10 January 2021

Accepting the promises
made at our Baptism,
‘Because we’re worth it’

‘Will you strive for justice and peace …, and respect the dignity of every human being’ … a reminder of the Baptismal questions and promises during a recent protest in the US

Patrick Comerford

Sunday 10 January 2021

The First Sunday after the Epiphany (Epiphany I, the Baptism of Christ)

The Parish Eucharist

Readings: Genesis 1: 1-5; Psalm 29; Mark 1: 4-11

There is a link to the readings HERE.

An icon of the Baptism of Christ, worked on a cut of olive wood by Eleftheria Syrianoglou, in an exhibition in the Fortezza in Rethymnon, Crete (Photograph: Patrick Comerford)

May I speak to you in the name of God, + Father, Son and Holy Spirit, Amen.

We celebrated the Feast of the Epiphany on Wednesday (6 January 2021), but this morning’s Gospel story is one that also associated traditionally with Epiphany – the story of the Baptism of Christ (Mark 1: 4-11).

Apart from the visit of the Magi and the Baptism of Christ, there is a third traditional Epiphany story is the Wedding at Cana, which is not provided for in the Epiphany readings in the lectionary this year (John 2: 1-11).

We often describe the moment when something profound dawns on someone, when the penny really drops, as an Epiphany moment. But in theological terms, an Epiphany or, as it is called in the Orthodox Church, a Theophany, is a moment when God becomes manifest, when people realise who Christ truly is.

In the story of the Magi, God-incarnate-in-Christ is made known to the Gentiles when the Wise Men lay their gifts, gold, frankincense and myrrh, before the Christ child, proclaiming him Priest, Prophet and King, the promised Messiah.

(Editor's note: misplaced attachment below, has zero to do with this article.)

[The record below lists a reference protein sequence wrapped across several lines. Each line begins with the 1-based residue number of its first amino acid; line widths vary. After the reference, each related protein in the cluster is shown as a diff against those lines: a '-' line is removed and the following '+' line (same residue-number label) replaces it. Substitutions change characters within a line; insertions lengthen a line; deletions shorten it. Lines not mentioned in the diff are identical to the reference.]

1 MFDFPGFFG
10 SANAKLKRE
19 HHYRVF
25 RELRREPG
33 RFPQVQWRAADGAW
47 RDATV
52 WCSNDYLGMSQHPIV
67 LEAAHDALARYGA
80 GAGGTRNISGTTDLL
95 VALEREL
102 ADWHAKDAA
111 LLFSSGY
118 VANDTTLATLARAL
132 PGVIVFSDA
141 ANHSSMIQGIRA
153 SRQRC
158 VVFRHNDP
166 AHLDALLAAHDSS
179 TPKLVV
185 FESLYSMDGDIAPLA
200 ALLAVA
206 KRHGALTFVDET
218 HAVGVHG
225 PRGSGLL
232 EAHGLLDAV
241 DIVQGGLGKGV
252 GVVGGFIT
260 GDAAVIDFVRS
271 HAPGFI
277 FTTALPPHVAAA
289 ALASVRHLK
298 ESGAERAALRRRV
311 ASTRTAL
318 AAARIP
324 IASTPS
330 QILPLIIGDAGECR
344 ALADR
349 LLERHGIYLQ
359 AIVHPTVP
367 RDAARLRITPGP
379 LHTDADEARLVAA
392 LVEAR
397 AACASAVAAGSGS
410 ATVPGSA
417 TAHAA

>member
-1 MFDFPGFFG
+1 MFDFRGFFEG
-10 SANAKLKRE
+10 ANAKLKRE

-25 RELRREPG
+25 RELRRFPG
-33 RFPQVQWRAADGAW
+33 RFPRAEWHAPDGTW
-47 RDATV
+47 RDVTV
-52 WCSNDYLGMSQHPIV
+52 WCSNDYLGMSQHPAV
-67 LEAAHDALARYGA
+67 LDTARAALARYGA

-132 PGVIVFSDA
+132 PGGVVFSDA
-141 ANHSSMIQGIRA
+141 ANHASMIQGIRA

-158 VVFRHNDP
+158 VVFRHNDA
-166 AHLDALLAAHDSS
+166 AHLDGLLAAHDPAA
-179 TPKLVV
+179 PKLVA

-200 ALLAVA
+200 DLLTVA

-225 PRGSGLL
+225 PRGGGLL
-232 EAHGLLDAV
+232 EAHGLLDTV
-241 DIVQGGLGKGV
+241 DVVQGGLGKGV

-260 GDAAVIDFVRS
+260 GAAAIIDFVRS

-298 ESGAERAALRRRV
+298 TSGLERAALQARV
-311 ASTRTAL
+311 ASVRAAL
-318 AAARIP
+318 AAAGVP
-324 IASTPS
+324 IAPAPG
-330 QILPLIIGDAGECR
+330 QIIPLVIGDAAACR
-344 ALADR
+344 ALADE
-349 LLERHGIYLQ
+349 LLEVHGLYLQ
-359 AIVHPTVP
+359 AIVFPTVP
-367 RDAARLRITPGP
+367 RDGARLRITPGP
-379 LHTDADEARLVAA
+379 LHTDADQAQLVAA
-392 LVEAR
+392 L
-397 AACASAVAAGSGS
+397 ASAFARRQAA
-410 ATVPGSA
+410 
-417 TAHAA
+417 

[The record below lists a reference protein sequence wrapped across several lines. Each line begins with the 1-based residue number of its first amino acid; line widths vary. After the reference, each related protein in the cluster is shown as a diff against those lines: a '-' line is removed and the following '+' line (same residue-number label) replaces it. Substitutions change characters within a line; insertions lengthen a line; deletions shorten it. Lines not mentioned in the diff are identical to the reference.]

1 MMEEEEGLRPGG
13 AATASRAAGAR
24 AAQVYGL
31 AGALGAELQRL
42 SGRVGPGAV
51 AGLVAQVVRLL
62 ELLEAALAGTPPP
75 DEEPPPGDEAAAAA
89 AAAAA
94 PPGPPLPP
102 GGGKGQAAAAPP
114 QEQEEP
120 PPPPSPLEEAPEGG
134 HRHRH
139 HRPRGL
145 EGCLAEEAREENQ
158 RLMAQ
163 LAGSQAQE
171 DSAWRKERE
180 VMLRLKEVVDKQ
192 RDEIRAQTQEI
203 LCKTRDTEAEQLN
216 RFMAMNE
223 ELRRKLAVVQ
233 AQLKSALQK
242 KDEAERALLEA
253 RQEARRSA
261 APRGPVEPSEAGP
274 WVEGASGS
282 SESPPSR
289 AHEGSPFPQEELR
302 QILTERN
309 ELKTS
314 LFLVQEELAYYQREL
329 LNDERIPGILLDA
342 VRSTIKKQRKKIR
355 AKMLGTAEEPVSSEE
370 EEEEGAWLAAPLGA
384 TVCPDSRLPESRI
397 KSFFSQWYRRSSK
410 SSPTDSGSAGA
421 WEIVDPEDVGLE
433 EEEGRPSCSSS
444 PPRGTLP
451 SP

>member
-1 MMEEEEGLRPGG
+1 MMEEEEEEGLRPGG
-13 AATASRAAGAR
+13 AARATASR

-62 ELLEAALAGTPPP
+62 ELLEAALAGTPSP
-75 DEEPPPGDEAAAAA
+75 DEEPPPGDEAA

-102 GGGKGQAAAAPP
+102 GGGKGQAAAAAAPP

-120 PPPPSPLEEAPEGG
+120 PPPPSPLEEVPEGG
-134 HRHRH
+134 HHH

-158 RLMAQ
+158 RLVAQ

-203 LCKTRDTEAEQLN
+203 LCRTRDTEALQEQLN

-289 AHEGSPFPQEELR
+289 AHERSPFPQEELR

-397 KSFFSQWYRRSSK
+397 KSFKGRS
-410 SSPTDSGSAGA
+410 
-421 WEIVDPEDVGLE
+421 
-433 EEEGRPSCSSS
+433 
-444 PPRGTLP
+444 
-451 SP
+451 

The wedding at Cana is the first of the seven signs in Saint John’s Gospel, when Christ shows who he truly is through turning water into wine, which also prefigures the Last Supper and our own celebrations of the Eucharist or the Holy Communion.

In the Gospel story this morning, we have that other Epiphany moment, which is a revelation of not only who Christ is, but also a revelation of God as Trinity.

In the creation account in Genesis, which we hear part of this morning (Genesis 1: 1-5), and the new creation in Saint Mark’s Gospel, we are told about the light that comes into the darkness, the waters being separated or parted, and the Spirit of God hovering over those waters. And the voice of God says this is good.

L’Oréal’s original slogan declared: ‘Because I’m worth it.’ In the 1990s, this was replaced by: ‘Because you’re worth it.’ In 2009, following motivation analysis and work into consumer psychology, this was changed again to: ‘Because we’re worth it.’

The shift to ‘we’ was supposed to create stronger consumer involvement and more consumer satisfaction. But God does not see us as mere consumers to be motivated to buy into what God produces and markets. God creates, not produces.

In Christ, at the Incarnation, on the first Christmas, God takes on our image and likeness. Because we’re worth it, you’re worth it, I’m worth it.

The Genesis account of creation goes on to say that when God looked at all he created, he said it was good.

But when God looked at humanity, he declared we are very good. In Christ, we realise how very good God thinks we are.

Saint Mark’s Gospel has no Christmas story: no baby born in Bethlehem, no shepherds watching their flocks by night, no wise men arriving with their gifts.

In Saint Mark’s Gospel, our first meeting with Christ is when he arrives from Nazareth of Galilee and is baptised by Saint John the Baptist in the River Jordan.

It is like the story of a new creation. All the elements of the creation story in the Book Genesis are here: we know we are moving from darkness into light; the shape of the earth moves from wilderness to beauty as we are given a description of the landscape; there is a separation of the waters of the new creation as Jesus and John go down in the waters of the Jordan and rise up from them again; and as in Genesis, the Holy Spirit hovers over this beautiful new creation like a dove.

Then, just as in the Genesis creation story, where God looks down and sees that everything is good, God looks down in this Epiphany story and lets us know that everything is good. Or as Saint Mark says: A voice came from heaven saying: ‘You are my Son, the Beloved; with you I am well pleased.’